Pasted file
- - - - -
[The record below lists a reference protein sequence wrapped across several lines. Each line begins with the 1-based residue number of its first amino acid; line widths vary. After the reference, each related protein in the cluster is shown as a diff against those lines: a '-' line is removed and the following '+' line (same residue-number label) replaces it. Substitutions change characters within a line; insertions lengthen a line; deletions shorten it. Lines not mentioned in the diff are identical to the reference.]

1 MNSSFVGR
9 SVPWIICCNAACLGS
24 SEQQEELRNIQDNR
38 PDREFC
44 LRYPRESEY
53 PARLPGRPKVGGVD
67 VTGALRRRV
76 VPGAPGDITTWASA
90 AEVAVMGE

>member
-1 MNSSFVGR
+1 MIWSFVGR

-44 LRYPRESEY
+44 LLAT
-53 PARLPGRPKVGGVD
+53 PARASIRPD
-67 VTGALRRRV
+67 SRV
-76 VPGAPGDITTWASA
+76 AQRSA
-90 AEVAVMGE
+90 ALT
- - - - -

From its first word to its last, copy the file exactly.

[The record below lists a reference protein sequence wrapped across several lines. Each line begins with the 1-based residue number of its first amino acid; line widths vary. After the reference, each related protein in the cluster is shown as a diff against those lines: a '-' line is removed and the following '+' line (same residue-number label) replaces it. Substitutions change characters within a line; insertions lengthen a line; deletions shorten it. Lines not mentioned in the diff are identical to the reference.]

1 MNSSFVGR
9 SVPWIICCNAACLGS
24 SEQQEELRNIQDNR
38 PDREFC
44 LRYPRESEY
53 PARLPGRPKVGGVD
67 VTGALRRRV
76 VPGAPGDITTWASA
90 AEVAVMGE

>member
-1 MNSSFVGR
+1 MIWSFVGR

-44 LRYPRESEY
+44 LLAT
-53 PARLPGRPKVGGVD
+53 PARASIRPD
-67 VTGALRRRV
+67 SRV
-76 VPGAPGDITTWASA
+76 AQRSA
-90 AEVAVMGE
+90 ALT